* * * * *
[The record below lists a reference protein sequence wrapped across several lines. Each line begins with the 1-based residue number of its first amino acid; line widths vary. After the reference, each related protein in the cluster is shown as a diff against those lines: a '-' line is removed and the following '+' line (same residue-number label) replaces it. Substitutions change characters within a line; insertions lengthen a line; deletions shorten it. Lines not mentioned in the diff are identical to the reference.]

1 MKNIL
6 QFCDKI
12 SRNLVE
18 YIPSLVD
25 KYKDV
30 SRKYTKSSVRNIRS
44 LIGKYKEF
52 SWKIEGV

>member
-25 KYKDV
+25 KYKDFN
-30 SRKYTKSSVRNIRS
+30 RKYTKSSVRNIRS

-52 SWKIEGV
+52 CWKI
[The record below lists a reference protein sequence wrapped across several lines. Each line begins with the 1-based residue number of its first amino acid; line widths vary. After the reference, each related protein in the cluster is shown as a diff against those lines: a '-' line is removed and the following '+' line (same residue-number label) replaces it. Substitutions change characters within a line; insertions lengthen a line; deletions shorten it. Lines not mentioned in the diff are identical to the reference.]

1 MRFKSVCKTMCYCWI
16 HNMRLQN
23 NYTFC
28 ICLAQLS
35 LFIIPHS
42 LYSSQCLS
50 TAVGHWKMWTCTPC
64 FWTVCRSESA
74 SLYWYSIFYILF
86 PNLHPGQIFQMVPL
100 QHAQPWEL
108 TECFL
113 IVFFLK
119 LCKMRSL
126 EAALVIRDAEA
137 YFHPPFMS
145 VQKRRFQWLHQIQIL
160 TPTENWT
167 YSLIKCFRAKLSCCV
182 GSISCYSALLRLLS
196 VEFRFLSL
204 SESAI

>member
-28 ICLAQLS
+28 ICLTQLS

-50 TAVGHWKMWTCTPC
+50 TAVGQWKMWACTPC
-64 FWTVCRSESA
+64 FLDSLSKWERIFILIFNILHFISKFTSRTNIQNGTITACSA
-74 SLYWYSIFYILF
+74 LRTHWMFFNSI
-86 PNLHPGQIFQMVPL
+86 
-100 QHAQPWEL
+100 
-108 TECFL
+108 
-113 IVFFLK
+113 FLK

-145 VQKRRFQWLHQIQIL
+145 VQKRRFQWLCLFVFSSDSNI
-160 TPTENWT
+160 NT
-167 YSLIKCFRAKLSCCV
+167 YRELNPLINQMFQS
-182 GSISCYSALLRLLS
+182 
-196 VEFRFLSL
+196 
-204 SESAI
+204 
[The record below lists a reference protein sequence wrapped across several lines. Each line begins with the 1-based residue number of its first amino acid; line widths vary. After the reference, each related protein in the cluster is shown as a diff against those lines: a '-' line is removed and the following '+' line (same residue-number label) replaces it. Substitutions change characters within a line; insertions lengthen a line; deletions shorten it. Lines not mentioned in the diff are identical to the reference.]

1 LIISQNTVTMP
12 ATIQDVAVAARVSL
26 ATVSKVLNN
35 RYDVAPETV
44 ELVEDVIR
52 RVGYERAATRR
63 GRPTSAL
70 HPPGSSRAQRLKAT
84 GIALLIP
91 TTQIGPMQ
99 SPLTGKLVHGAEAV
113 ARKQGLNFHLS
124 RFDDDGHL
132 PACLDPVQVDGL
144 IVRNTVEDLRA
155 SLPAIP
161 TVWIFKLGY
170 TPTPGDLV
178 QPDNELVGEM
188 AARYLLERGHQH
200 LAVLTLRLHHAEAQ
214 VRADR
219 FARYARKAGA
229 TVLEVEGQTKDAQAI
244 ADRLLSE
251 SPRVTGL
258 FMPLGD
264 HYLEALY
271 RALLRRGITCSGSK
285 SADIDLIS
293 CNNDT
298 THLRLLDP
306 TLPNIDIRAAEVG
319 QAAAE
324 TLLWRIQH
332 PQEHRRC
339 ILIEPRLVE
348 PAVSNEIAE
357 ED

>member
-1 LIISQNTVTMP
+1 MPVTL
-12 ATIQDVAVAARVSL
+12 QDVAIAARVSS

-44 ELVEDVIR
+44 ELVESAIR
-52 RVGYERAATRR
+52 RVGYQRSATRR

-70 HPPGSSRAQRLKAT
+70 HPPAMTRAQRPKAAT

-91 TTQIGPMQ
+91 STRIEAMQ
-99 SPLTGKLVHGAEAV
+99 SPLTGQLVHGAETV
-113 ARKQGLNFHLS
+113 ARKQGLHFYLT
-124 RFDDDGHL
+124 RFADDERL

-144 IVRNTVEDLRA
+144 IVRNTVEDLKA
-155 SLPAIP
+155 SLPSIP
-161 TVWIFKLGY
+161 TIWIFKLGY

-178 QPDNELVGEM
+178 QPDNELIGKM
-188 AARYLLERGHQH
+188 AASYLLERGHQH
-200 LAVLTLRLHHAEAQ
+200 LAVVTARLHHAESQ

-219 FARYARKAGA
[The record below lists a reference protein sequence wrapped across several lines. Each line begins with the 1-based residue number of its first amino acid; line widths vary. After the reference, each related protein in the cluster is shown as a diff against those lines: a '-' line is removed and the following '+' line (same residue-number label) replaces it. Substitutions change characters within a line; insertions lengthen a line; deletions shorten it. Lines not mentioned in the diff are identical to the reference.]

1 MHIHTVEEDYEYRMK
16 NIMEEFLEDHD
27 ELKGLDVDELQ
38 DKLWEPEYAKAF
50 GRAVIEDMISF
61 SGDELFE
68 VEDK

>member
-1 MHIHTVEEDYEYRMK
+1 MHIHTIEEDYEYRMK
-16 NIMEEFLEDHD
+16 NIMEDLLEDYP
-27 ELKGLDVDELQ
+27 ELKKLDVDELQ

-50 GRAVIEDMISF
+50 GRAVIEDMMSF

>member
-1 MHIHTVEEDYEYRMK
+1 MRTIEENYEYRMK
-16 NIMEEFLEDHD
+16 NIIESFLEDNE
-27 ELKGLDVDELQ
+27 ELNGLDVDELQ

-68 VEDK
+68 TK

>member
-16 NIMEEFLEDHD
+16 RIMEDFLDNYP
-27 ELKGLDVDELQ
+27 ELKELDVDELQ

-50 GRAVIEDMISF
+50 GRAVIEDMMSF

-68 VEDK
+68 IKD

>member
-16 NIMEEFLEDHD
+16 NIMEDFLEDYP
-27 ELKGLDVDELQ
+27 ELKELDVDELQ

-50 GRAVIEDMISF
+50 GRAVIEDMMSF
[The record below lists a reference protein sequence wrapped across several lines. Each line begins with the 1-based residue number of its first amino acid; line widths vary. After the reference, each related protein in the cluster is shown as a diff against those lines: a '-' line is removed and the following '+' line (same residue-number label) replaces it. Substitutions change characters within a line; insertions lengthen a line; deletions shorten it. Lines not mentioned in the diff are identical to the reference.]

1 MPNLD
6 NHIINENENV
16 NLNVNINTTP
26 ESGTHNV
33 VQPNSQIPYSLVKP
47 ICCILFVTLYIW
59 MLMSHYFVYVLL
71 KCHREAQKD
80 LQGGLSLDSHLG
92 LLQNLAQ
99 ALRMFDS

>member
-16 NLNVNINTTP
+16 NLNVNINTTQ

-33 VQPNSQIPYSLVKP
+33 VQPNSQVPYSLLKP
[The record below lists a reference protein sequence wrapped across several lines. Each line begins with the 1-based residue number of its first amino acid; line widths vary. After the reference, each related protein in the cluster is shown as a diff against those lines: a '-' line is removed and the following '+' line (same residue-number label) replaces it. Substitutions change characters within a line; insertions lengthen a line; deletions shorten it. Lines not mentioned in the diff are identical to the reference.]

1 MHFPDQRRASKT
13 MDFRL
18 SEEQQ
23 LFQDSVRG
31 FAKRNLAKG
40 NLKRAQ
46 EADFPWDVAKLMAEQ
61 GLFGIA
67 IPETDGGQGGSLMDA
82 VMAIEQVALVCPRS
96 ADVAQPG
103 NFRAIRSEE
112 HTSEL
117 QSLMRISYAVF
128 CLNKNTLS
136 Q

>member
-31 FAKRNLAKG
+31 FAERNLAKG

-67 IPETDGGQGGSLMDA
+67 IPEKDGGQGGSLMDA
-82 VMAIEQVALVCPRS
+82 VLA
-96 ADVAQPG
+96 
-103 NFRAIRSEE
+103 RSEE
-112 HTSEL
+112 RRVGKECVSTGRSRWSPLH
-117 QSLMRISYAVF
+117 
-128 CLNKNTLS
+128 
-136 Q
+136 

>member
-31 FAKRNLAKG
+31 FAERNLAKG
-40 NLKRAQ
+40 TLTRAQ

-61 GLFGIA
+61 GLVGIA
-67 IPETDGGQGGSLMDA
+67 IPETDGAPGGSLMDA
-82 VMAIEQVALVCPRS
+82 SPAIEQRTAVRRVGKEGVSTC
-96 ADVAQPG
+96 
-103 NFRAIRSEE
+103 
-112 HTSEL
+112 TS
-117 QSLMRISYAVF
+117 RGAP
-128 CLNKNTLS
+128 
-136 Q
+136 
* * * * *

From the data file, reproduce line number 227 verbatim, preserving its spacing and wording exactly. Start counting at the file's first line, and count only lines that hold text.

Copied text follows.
+103 RSEE